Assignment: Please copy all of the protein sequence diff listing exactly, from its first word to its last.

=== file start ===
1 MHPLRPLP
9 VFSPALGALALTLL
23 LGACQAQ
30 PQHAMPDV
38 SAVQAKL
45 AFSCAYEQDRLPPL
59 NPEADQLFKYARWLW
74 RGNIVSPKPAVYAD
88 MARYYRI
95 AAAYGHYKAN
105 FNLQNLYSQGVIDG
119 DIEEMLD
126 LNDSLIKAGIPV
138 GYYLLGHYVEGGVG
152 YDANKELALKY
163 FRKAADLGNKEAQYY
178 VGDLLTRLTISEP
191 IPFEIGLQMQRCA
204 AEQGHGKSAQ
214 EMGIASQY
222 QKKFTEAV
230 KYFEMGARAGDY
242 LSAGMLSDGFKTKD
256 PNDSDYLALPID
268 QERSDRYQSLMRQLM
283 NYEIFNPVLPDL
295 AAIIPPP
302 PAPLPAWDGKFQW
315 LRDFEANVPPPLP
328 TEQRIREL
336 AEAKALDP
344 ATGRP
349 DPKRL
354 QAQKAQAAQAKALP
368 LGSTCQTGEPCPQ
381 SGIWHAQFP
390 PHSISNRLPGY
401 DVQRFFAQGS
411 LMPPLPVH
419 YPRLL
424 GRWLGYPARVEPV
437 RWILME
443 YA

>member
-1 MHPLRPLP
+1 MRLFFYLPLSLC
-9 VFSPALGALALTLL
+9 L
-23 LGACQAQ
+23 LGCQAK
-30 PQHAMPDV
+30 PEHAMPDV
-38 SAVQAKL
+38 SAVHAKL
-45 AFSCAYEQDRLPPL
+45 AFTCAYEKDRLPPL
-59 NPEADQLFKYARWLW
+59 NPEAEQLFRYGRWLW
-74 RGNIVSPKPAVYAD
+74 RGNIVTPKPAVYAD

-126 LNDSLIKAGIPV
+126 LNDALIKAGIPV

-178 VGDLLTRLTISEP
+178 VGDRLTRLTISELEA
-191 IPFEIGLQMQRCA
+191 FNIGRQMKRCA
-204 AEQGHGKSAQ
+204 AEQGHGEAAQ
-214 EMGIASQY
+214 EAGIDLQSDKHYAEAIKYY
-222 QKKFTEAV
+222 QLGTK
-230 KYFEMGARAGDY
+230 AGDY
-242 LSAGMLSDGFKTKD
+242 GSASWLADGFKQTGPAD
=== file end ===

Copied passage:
1 MHPLRPLP
9 VFSPALGALALTLL
23 LGACQAQ
30 PQHAMPDV
38 SAVQAKL
45 AFSCAYEQDRLPPL
59 NPEADQLFKYARWLW
74 RGNIVSPKPAVYAD
88 MARYYRI
95 AAAYGHYKAN
105 FNLQNLYSQGVIDG
119 DIEEMLD
126 LNDSLIKAGIPV
138 GYYLLGHYVEGGVG
152 YDANKELALKY
163 FRKAADLGNKEAQYY
178 VGDLLTRLTISEP
191 IPFEIGLQMQRCA
204 AEQGHGKSAQ
214 EMGIASQY
222 QKKFTEAV
230 KYFEMGARAGDY
242 LSAGMLSDGFKTKD
256 PNDSDYLALPID
268 QERSDRYQSLMRQLM
283 NYEIFNPVLPDL
295 AAIIPPP
302 PAPLPAWDGKFQW
315 LRDFEANVPPPLP
328 TEQRIREL
336 AEAKALDP
344 ATGRP
349 DPKRL
354 QAQKAQAAQAKALP
368 LGSTCQTGEPCPQ
381 SGIWHAQFP
390 PHSISNRLPGY
401 DVQRFFAQGS
411 LMPPLPVH
419 YPRLL
424 GRWLGYPARVEPV
437 RWILME
443 YA

>member
-1 MHPLRPLP
+1 MRLFFYLPLSLC
-9 VFSPALGALALTLL
+9 L
-23 LGACQAQ
+23 LGCQAK
-30 PQHAMPDV
+30 PEHAMPDV
-38 SAVQAKL
+38 SAVHAKL
-45 AFSCAYEQDRLPPL
+45 AFTCAYEKDRLPPL
-59 NPEADQLFKYARWLW
+59 NPEAEQLFRYGRWLW
-74 RGNIVSPKPAVYAD
+74 RGNIVTPKPAVYAD

-126 LNDSLIKAGIPV
+126 LNDALIKAGIPV

-178 VGDLLTRLTISEP
+178 VGDRLTRLTISELEA
-191 IPFEIGLQMQRCA
+191 FNIGRQMKRCA
-204 AEQGHGKSAQ
+204 AEQGHGEAAQ
-214 EMGIASQY
+214 EAGIDLQSDKHYAEAIKYY
-222 QKKFTEAV
+222 QLGTK
-230 KYFEMGARAGDY
+230 AGDY
-242 LSAGMLSDGFKTKD
+242 GSASWLADGFKQTGPAD